From Daniel Oliver 23 April 1862
Wednesday | 23. Apr. 1862
Here are the flowers of Oxalis as requested. I do not perceive anything distinctly dimorphic.—1
My examining of the plant had reference chiefly to the aestival small flowers: they are very remarkable.— I altered a little the “definition” of the two groups of dimorphism in the paper which you so kindly looked over (& tho’t worth printing!).—2 Making one group with the Dimorphism manifest in, primarily, a separation more or less of the sexual organs, accompanied or not by alteration in the outer whorls.— (Thus including all wholly or partially diclinous plants,—Catasetum, Primula, &c) & the other group marked primarily by alteration primarily in envelopes of the flower without separation of the sexes.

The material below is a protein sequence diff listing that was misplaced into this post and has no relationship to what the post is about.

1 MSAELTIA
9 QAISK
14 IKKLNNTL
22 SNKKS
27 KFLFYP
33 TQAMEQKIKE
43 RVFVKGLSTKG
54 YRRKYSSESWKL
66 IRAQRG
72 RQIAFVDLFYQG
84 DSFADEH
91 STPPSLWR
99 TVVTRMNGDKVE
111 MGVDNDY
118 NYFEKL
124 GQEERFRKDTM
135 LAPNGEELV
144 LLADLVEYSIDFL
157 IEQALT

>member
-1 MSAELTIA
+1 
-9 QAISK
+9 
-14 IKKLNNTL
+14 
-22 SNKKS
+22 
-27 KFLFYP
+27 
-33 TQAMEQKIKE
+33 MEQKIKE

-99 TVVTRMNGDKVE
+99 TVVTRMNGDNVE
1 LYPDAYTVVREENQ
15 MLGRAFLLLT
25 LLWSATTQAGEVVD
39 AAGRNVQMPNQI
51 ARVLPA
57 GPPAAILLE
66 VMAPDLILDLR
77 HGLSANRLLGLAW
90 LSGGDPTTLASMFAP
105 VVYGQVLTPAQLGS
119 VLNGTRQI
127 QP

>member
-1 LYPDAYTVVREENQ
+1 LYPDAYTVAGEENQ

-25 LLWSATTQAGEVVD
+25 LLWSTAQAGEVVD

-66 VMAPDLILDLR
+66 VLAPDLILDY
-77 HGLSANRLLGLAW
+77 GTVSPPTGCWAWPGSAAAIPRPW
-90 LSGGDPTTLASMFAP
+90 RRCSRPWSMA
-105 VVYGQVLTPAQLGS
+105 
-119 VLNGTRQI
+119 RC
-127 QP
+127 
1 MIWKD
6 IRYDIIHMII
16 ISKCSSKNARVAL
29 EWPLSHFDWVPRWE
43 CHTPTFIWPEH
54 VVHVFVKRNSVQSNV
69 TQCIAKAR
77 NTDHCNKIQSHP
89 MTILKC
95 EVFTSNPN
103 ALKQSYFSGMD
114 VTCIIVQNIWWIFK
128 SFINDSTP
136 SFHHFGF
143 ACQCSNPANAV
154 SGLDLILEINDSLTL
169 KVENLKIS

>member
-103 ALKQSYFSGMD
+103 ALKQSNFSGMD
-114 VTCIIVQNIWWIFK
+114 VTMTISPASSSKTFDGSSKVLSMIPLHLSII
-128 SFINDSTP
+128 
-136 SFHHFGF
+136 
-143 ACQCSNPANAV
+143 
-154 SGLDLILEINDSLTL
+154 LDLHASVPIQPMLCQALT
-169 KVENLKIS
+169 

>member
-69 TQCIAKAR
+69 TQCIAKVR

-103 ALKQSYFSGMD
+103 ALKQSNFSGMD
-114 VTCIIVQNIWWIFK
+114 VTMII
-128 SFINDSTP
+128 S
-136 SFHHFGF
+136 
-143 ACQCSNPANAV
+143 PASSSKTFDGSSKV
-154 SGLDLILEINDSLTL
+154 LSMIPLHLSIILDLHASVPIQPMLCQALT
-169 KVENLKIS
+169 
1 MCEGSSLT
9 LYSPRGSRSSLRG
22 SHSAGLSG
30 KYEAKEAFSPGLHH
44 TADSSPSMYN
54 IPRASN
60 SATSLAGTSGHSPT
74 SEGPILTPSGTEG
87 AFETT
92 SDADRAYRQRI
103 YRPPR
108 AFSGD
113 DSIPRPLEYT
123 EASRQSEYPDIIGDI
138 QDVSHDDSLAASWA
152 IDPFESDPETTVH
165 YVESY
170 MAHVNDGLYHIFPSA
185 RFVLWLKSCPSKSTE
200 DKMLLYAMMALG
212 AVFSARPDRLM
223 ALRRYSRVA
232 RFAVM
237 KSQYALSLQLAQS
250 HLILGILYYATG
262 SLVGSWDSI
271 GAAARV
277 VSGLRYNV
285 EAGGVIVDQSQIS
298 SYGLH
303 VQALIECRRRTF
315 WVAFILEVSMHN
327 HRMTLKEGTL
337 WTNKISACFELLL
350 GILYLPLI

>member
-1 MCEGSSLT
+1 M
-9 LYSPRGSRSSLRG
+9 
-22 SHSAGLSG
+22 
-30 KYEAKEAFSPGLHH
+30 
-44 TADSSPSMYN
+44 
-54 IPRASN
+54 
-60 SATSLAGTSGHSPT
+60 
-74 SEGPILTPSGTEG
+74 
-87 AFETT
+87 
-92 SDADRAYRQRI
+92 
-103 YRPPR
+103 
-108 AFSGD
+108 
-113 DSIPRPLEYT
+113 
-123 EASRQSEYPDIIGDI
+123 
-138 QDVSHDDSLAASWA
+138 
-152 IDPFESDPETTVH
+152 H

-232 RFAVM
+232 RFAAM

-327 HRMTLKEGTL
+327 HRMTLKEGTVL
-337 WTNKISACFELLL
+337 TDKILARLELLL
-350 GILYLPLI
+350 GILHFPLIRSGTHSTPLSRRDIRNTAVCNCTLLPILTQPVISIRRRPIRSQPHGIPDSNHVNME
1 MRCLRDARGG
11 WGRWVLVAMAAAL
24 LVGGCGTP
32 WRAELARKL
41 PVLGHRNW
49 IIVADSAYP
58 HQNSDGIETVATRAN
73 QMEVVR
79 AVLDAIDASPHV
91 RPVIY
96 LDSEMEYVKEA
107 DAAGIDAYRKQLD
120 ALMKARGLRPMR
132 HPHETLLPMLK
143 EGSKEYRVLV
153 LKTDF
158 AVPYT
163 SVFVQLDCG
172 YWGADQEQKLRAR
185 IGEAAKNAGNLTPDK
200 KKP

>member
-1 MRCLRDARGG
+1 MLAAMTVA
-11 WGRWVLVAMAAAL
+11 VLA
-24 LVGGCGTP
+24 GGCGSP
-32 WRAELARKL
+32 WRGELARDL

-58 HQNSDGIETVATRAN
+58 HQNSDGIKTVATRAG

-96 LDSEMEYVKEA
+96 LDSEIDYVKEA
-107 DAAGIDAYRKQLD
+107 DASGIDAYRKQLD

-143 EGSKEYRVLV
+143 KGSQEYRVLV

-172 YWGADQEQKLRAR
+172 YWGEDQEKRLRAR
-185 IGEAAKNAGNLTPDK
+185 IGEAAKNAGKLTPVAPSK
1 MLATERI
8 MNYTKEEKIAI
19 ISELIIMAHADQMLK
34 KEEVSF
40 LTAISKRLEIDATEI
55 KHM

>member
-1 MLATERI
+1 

Of course this is only the morphologl. definition
After discussing their function &c. we may class them in corresponding group by other characters.
Very sincerely yours | Danl. Oliver
Distinguishes two kinds of floral dimorphism: that affecting sexual organs and that affecting outer envelopes.
Please cite as
Darwin Correspondence Project, “Letter no. 3515,” accessed on 20 January 2017, http://www.darwinproject.ac.uk/DCP-LETT-3515